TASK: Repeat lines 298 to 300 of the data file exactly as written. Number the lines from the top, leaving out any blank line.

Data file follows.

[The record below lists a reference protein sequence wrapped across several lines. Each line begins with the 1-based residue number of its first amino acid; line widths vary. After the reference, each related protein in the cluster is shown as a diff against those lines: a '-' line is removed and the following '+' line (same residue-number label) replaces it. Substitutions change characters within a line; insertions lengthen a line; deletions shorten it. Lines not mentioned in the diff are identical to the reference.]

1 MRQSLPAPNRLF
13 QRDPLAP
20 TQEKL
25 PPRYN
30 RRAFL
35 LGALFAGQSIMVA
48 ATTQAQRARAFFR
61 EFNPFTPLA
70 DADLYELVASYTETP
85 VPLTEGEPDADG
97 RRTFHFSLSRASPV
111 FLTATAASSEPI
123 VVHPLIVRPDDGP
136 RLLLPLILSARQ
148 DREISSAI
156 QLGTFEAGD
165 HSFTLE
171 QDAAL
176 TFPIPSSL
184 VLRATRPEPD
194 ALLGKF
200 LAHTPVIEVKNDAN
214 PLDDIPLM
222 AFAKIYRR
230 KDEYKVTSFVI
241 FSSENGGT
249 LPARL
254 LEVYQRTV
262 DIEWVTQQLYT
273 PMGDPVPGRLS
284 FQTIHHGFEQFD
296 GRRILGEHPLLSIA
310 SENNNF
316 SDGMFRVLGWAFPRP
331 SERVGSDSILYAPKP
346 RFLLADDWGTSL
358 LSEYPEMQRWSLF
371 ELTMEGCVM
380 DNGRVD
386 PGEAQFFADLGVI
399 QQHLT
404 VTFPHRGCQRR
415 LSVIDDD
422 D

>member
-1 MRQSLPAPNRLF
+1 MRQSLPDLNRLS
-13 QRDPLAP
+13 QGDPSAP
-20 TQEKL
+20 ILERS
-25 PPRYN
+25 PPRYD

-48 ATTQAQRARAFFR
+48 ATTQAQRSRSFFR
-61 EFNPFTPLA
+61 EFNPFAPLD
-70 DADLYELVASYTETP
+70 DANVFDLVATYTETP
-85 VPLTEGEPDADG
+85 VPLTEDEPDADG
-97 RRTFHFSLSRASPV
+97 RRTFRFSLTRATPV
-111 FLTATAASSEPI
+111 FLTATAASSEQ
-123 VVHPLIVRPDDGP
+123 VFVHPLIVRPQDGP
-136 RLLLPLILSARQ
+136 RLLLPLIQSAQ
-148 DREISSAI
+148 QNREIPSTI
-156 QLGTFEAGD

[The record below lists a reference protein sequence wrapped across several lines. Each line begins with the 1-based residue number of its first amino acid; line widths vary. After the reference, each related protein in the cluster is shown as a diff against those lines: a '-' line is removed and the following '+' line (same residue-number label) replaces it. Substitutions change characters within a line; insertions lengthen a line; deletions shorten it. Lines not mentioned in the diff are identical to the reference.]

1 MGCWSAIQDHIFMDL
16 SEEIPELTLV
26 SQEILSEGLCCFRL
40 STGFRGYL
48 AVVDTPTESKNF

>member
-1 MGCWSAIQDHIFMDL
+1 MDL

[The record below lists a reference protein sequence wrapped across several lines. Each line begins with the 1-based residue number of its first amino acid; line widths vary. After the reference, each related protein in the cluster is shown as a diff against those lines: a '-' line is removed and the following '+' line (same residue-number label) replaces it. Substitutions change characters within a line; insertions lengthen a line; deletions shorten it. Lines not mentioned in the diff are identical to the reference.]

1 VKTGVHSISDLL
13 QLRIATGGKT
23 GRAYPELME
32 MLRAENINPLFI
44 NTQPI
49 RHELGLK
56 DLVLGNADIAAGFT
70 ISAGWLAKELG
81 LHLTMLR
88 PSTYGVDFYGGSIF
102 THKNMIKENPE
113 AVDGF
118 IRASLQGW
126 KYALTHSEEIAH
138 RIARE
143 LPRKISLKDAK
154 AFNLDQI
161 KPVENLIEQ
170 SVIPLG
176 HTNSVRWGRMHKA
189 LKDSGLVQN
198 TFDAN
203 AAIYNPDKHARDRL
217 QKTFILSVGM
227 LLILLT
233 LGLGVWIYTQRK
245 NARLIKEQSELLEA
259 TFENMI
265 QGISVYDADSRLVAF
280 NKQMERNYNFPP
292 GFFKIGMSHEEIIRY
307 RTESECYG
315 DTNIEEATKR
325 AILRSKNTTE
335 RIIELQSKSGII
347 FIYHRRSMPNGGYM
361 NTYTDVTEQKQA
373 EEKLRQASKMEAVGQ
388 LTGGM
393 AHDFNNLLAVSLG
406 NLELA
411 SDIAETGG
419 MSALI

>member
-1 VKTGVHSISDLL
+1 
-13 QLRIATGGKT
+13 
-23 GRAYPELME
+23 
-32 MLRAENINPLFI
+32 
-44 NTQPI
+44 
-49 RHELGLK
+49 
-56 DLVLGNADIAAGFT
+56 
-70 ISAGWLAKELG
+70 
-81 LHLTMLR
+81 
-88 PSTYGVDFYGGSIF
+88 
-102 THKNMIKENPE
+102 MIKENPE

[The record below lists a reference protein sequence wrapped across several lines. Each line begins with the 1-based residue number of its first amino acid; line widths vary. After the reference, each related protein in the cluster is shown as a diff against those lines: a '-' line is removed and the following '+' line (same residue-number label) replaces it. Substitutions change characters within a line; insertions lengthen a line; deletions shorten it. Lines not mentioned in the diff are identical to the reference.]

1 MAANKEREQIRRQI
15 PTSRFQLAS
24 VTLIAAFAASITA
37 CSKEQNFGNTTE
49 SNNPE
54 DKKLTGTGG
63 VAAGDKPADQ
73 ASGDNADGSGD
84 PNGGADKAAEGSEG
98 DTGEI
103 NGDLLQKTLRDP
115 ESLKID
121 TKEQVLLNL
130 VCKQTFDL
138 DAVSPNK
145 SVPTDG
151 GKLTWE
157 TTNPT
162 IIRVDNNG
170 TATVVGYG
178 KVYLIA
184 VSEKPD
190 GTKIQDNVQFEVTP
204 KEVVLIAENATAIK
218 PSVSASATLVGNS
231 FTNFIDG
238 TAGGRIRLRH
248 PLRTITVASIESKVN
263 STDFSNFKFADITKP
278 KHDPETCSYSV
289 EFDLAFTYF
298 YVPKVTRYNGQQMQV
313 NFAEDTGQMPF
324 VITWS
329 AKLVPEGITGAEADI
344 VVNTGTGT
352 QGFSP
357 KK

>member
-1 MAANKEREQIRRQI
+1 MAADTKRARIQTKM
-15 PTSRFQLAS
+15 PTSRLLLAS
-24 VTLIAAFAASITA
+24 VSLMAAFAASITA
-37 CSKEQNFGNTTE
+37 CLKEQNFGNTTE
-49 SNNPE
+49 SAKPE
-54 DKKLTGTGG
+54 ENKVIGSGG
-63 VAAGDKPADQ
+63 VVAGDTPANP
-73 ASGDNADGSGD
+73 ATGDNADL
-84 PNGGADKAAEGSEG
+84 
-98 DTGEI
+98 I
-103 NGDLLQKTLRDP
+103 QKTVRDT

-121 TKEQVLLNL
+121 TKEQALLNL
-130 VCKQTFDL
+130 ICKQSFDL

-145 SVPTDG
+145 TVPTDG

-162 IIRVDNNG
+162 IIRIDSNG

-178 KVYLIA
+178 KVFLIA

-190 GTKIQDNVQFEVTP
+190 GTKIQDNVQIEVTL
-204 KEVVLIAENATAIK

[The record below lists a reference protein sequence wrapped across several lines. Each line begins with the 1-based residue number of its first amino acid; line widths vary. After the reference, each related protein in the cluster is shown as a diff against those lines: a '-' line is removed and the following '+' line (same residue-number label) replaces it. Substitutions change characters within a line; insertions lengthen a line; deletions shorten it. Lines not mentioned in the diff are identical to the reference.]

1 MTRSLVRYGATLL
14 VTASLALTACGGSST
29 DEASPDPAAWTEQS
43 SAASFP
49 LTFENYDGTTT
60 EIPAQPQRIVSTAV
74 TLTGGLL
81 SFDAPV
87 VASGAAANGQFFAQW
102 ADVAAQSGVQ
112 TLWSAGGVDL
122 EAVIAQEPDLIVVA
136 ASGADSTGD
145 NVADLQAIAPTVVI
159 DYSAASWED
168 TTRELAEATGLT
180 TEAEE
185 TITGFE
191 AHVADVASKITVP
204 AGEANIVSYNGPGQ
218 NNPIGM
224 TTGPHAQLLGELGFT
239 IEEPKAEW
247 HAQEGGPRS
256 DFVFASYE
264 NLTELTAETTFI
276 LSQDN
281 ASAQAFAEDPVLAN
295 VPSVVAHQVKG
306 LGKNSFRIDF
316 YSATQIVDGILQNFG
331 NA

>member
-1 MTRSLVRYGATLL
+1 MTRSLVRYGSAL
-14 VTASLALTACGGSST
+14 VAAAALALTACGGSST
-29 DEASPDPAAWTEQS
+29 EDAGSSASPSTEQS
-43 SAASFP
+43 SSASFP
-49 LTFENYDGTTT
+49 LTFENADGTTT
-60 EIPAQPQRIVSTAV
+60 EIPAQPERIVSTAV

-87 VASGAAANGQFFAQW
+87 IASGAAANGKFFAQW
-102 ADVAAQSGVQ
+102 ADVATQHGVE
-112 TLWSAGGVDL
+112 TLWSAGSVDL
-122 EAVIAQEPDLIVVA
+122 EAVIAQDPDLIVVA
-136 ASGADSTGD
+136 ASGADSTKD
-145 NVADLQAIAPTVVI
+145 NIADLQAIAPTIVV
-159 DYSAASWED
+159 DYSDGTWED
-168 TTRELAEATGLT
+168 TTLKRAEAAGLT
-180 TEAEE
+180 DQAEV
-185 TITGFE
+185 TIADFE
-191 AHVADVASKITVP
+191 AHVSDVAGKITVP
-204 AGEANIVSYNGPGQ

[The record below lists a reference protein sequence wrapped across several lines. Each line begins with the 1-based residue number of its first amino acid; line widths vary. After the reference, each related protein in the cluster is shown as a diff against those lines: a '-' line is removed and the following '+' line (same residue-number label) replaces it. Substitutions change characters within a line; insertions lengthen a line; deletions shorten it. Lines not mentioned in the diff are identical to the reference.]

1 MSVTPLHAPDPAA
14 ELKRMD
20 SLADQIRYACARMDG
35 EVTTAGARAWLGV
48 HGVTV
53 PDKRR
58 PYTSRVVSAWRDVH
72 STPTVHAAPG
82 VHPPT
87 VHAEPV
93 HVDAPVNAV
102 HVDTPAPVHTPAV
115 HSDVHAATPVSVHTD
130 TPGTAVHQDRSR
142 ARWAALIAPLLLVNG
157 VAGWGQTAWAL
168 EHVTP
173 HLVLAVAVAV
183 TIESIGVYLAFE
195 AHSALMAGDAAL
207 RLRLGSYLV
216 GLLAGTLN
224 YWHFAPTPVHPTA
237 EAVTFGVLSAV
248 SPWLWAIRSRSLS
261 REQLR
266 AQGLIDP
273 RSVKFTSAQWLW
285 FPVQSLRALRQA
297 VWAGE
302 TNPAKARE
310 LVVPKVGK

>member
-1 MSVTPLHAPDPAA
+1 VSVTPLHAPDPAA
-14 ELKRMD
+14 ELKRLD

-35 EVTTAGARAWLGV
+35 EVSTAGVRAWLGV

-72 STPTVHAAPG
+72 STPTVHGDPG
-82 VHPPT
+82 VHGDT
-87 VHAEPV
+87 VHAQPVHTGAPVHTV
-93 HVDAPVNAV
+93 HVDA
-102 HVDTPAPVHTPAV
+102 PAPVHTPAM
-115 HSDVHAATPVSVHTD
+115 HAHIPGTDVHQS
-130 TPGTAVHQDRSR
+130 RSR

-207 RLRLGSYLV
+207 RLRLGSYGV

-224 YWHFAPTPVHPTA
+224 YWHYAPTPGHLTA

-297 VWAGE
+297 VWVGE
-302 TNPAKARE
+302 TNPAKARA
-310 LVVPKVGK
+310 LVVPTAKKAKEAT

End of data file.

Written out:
35 EVTTAGARAWLGV
48 HGVTV
53 PDKRR